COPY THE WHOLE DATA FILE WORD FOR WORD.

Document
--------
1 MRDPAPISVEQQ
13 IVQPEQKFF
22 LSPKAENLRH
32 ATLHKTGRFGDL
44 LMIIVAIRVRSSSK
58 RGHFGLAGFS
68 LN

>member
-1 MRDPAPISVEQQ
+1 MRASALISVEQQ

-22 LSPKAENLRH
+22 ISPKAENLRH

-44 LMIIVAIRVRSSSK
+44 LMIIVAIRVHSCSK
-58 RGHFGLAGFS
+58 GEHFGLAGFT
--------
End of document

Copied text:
1 MRDPAPISVEQQ
13 IVQPEQKFF
22 LSPKAENLRH
32 ATLHKTGRFGDL
44 LMIIVAIRVRSSSK
58 RGHFGLAGFS
68 LN

>member
-1 MRDPAPISVEQQ
+1 MRASALISVEQQ

-22 LSPKAENLRH
+22 ISPKAENLRH

-44 LMIIVAIRVRSSSK
+44 LMIIVAIRVHSCSK
-58 RGHFGLAGFS
+58 GEHFGLAGFT